The concept of giving to the poor, or alms giving, is an idea that is as old as the creation of money.
Giving to the poor has traditionally meant giving to charities or non-governmental organisations (NGOs). You give money to these charities and NGOs, in the hopes that they will either pass on that money to targeted beneficiaries, or buy in-kind products (such as food or shelter) to give to the poor, or even to implement social programs (such as participatory initiatives or vocational training or education). These ideas are now incorporated in good business ideas.
This sort of giving has been the conventional form of giving for centuries.
Philanthropy Needs to Change for the 21st Century
However, as times have changed, technologies and ideas have grown. We now live in the 21st century. As a result, the concept of giving must adapt to the ever-growing and ever-changing dynamic of our world. Giving to the poor must keep up.
At times, the problem with giving money, or throwing money at poor people, is that it can often breed a habit of dependency on aid. Having worked with NGOs and beneficiaries of long-term aid, I have seen first-hand the problems of having people depend solely on handouts by governments, NGOs or international organisations. It kills initiative in people and self-reliance. I understand that there are instances where humanitarian assistance is necessary, but prolonged aid can be more problematic. And giving aid without thinking about the consequences of the self-reliance of the people, in my view, is a major problem.
Fortunately, thinkers and development economists and people in the field have come up with new forms of giving. Herein lies the new form of philanthropy that I am personally excited about: micro-loans (also known as microcredit or microfinance).
What are Micro-Loans?
Currently, I live and work in Bangladesh for humanitarian and development programs. Funny enough, the idea of micro-loans originated from Bangladesh, by the renowned Bangladeshi economist and Nobel Peace Prize laureate, Muhammad Yunus.
He noticed that the poorest people in Bangladesh were more than capable to lift themselves out of poverty. That they had the skills and the drive to lift themselves out. They have the initiative to do it, because they are the ones who directly benefit when they take initiative for themselves.
Yunus noticed that women, in particular, had a great capacity to save for their families and even had the willingness to use their savings to buy income-generating assets (IGAs).
The major thing preventing these extremely poor women from saving and then investing in IGAs is the lack of capital, a lack of finance to start up small businesses. Yunus discovered this as he observed and interviewed poor households in Chittagong, Bangladesh.
Yunus then realised that many of the larger banks would refuse giving loans to potential entrepreneurs from poorer backgrounds because the loans requested by micro-entrepreneurs were too small, and plus the poor often lack sufficient lack of collateral.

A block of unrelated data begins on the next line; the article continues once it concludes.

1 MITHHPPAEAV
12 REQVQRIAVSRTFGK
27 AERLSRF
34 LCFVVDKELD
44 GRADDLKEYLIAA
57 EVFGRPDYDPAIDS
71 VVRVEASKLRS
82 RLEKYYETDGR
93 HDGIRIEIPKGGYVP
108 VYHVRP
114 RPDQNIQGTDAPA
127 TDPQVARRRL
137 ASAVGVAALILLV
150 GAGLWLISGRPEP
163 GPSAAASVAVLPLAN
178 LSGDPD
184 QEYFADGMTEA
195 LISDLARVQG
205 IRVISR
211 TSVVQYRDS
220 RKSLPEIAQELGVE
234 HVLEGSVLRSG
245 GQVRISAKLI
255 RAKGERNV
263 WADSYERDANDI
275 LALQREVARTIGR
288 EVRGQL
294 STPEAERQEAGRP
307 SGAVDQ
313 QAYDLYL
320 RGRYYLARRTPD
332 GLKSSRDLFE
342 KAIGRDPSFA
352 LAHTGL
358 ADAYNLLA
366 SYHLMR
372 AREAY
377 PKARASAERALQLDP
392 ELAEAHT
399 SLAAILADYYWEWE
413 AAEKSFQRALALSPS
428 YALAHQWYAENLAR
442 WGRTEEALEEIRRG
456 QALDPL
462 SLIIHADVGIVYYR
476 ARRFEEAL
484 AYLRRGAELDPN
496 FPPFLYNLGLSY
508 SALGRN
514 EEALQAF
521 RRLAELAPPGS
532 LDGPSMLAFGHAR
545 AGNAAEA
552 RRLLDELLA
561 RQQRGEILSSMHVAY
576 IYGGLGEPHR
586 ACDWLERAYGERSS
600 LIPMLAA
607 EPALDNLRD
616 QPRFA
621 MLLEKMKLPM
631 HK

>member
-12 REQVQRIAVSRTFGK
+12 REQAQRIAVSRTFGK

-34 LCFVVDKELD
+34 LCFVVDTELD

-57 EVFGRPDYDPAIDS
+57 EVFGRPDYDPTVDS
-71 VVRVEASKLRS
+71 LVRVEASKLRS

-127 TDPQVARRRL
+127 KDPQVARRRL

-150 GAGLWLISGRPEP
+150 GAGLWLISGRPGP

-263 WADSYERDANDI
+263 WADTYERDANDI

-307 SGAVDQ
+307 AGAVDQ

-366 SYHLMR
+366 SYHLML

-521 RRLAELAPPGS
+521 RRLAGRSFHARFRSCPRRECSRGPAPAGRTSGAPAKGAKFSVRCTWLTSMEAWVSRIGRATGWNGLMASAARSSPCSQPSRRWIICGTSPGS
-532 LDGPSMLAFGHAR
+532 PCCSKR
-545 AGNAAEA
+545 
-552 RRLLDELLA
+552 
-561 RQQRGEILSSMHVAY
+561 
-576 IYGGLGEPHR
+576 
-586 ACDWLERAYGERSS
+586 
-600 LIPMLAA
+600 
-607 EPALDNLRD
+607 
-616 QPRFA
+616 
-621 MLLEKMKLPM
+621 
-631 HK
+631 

Micro-Loans Have Changed People’s Lives
When the big banks refused to given loans to the poor, Yunus stepped in and believed that it was possible. From there, the idea of micro-loans emerged. Yunus did some experiments with micro-loans, financing small entrepreneurs from poor backgrounds. For his first trials, he actually used his own pocket money to loan to some women. These women would then go out and buy simple IGAs such as chickens or cows or small goods to sell and make profit. Interestingly, Yunus discovered that when micro-loans were given to women, the repayment rate of the loans was over 90%. Perhaps it was the family-orientated characteristic of the poor women, which encouraged them to consistently save and repay.
Yunus then established the Grameen Bank in Bangladesh, in order to institutionalise microfinance. Now, his model of micro-loans spread across other developing countries. His pioneering of micro-loans and his exemplary work on social entrepreneurship, has given him and the Grameen Bank the Nobel Peace Prize in 2006. They were awarded it “for advancing economic and social opportunities for the poor, especially women, through their pioneering microcredit work.”
Yunus has often been called the Banker of the Poor.
My Opinion: Micro-Loans are Changing the World
In my opinion, there is alot of potential for micro-loans as good business ideas in helping people from developing countries. It gives them access to capital that would never have traditionally been given to them. It encourages people to take initiative, and has been especially beneficial for poorer women – who are often the most vulnerable (and I have seen this myself as I have lived and worked in Bangladesh).
What’s your opinion? Do you believe that microloans may be the new form of philanthropy to help impoverished people in developing countries?